Countering the pandemic of gender-based violence and maltreatment of young people
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Violence against women and young people is persistent and perverse. Few if any health conditions or risk factors affect such large segments of the global population, and people living in poverty and vulnerable situations, including forced migration and humanitarian emergencies, are especially at risk. More than a third of women and girls - over 1 billion people - experience intimate partner violence or non-partner physical or sexual violence in their lifetime.
Nearly a quarter of all adults worldwide report physical abuse as children and the lifetime prevalence of childhood sexual abuse is unacceptably high for both sexes, although more frequent for girls (almost 20%) than boys (almost 10%). Country-specific data, differentiated by age and considering all gender identities, are required to monitor progress in reducing prevalence of gender-based violence (GBV) yet are scarce except in high-income countries.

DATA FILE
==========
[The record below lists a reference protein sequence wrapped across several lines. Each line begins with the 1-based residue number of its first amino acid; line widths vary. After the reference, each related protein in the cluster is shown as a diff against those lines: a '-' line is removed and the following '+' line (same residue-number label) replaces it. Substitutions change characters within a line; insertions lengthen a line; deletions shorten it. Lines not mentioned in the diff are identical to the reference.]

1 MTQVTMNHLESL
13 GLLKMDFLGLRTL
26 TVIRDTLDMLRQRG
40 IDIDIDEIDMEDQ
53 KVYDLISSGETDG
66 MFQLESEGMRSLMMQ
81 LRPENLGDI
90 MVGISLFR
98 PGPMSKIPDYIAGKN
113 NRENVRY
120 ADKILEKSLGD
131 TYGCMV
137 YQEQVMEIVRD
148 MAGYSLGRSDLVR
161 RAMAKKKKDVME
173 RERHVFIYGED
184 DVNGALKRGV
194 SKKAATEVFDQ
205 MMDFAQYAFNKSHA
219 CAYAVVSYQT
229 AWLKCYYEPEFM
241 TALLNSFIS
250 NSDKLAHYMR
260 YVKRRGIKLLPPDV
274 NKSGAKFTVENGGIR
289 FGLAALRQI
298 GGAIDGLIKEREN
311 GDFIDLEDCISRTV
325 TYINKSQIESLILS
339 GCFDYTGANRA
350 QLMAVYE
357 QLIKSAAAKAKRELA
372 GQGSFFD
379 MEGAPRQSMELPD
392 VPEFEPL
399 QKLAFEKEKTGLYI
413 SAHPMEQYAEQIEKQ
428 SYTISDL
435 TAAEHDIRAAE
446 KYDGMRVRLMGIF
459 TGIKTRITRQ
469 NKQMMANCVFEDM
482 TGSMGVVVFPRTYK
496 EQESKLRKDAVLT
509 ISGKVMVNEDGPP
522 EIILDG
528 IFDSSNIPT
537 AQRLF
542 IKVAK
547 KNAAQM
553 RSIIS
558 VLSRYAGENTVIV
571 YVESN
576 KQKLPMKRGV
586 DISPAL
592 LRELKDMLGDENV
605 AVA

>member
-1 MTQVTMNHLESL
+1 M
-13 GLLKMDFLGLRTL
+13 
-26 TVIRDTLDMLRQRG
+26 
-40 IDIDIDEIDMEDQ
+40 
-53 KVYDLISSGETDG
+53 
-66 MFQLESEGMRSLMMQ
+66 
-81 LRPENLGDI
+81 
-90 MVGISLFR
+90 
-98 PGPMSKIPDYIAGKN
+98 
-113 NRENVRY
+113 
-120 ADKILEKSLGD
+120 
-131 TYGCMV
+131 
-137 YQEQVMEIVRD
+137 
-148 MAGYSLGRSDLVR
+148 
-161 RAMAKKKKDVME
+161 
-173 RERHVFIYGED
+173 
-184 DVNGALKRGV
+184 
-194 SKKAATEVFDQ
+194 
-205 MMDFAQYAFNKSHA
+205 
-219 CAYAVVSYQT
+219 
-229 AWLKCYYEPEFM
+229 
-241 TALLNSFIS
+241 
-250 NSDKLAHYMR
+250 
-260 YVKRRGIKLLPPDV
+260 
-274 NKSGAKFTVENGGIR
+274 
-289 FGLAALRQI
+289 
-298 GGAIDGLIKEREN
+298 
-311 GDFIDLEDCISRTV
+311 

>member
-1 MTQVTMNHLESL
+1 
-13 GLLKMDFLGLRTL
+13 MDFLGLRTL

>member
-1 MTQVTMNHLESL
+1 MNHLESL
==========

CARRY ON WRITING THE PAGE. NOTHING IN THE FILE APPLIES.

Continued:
Now, 25 years after the Fourth World Conference on Women in Beijing and a decade before the SDGs should be achieved, we must ask: what will break the inertia of violence against women and young people?
The Lancet Commission on Gender-based Violence and Maltreatment of Young People seeks to create knowledge essential to counter the pandemic. Over the coming 2–3 years, the Commission will generate new tools and data to enable policy makers and advocates to catalyse and scale up effective policies, interventions, and programmes in health, education, income-generation, and gender equality.
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